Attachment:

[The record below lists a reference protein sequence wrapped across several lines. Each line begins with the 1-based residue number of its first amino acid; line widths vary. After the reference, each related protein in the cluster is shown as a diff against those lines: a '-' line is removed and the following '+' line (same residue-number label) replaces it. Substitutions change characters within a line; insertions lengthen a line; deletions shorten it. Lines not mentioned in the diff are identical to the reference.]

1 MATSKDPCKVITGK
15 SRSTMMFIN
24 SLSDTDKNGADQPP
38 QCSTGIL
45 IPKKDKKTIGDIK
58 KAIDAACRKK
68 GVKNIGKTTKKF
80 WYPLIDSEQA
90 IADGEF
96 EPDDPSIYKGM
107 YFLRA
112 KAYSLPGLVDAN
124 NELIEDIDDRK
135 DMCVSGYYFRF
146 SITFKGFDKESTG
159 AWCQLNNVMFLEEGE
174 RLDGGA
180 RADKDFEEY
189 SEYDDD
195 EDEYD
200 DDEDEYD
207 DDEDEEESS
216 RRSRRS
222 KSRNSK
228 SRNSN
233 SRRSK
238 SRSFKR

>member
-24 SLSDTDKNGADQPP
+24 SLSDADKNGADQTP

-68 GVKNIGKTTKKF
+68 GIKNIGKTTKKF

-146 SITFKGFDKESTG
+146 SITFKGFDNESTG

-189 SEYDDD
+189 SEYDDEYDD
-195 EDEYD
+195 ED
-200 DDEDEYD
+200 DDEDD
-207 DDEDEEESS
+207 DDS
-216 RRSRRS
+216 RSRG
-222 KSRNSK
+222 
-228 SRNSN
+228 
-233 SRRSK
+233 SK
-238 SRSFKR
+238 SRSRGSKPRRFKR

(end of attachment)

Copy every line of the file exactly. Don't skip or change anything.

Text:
[The record below lists a reference protein sequence wrapped across several lines. Each line begins with the 1-based residue number of its first amino acid; line widths vary. After the reference, each related protein in the cluster is shown as a diff against those lines: a '-' line is removed and the following '+' line (same residue-number label) replaces it. Substitutions change characters within a line; insertions lengthen a line; deletions shorten it. Lines not mentioned in the diff are identical to the reference.]

1 MATSKDPCKVITGK
15 SRSTMMFIN
24 SLSDTDKNGADQPP
38 QCSTGIL
45 IPKKDKKTIGDIK
58 KAIDAACRKK
68 GVKNIGKTTKKF
80 WYPLIDSEQA
90 IADGEF
96 EPDDPSIYKGM
107 YFLRA
112 KAYSLPGLVDAN
124 NELIEDIDDRK
135 DMCVSGYYFRF
146 SITFKGFDKESTG
159 AWCQLNNVMFLEEGE
174 RLDGGA
180 RADKDFEEY
189 SEYDDD
195 EDEYD
200 DDEDEYD
207 DDEDEEESS
216 RRSRRS
222 KSRNSK
228 SRNSN
233 SRRSK
238 SRSFKR

>member
-24 SLSDTDKNGADQPP
+24 SLSDADKNGADQTP

-68 GVKNIGKTTKKF
+68 GIKNIGKTTKKF

-146 SITFKGFDKESTG
+146 SITFKGFDNESTG

-189 SEYDDD
+189 SEYDDEYDD
-195 EDEYD
+195 ED
-200 DDEDEYD
+200 DDEDD
-207 DDEDEEESS
+207 DDS
-216 RRSRRS
+216 RSRG
-222 KSRNSK
+222 
-228 SRNSN
+228 
-233 SRRSK
+233 SK
-238 SRSFKR
+238 SRSRGSKPRRFKR